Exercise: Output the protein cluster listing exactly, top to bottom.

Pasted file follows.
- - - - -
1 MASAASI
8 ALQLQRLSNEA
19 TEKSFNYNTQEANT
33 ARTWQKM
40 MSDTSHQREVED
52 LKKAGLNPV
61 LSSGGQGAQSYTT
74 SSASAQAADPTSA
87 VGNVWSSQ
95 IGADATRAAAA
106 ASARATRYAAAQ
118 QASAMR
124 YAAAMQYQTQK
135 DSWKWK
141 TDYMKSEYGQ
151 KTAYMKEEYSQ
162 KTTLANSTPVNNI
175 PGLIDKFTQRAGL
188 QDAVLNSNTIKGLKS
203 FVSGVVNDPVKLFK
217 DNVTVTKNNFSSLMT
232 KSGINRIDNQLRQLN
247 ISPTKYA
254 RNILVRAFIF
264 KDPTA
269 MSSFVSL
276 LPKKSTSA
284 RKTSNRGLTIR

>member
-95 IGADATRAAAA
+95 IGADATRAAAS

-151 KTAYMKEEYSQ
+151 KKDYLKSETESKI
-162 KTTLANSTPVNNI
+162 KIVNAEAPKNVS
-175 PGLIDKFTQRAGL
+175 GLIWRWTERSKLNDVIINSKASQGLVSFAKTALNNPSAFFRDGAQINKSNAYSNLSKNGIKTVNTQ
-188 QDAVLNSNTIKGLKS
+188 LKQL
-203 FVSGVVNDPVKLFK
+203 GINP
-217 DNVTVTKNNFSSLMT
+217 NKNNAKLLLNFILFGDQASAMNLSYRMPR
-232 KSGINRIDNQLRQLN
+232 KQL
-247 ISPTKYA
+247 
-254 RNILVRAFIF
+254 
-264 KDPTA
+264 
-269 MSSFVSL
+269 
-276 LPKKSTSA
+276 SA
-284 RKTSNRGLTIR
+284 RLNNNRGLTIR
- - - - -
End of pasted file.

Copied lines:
1 MASAASI
8 ALQLQRLSNEA
19 TEKSFNYNTQEANT
33 ARTWQKM
40 MSDTSHQREVED
52 LKKAGLNPV
61 LSSGGQGAQSYTT
74 SSASAQAADPTSA
87 VGNVWSSQ
95 IGADATRAAAA
106 ASARATRYAAAQ
118 QASAMR
124 YAAAMQYQTQK
135 DSWKWK
141 TDYMKSEYGQ
151 KTAYMKEEYSQ
162 KTTLANSTPVNNI
175 PGLIDKFTQRAGL
188 QDAVLNSNTIKGLKS
203 FVSGVVNDPVKLFK
217 DNVTVTKNNFSSLMT
232 KSGINRIDNQLRQLN
247 ISPTKYA
254 RNILVRAFIF
264 KDPTA
269 MSSFVSL
276 LPKKSTSA
284 RKTSNRGLTIR

>member
-95 IGADATRAAAA
+95 IGADATRAAAS

-151 KTAYMKEEYSQ
+151 KKDYLKSETESKI
-162 KTTLANSTPVNNI
+162 KIVNAEAPKNVS
-175 PGLIDKFTQRAGL
+175 GLIWRWTERSKLNDVIINSKASQGLVSFAKTALNNPSAFFRDGAQINKSNAYSNLSKNGIKTVNTQ
-188 QDAVLNSNTIKGLKS
+188 LKQL
-203 FVSGVVNDPVKLFK
+203 GINP
-217 DNVTVTKNNFSSLMT
+217 NKNNAKLLLNFILFGDQASAMNLSYRMPR
-232 KSGINRIDNQLRQLN
+232 KQL
-247 ISPTKYA
+247 
-254 RNILVRAFIF
+254 
-264 KDPTA
+264 
-269 MSSFVSL
+269 
-276 LPKKSTSA
+276 SA
-284 RKTSNRGLTIR
+284 RLNNNRGLTIR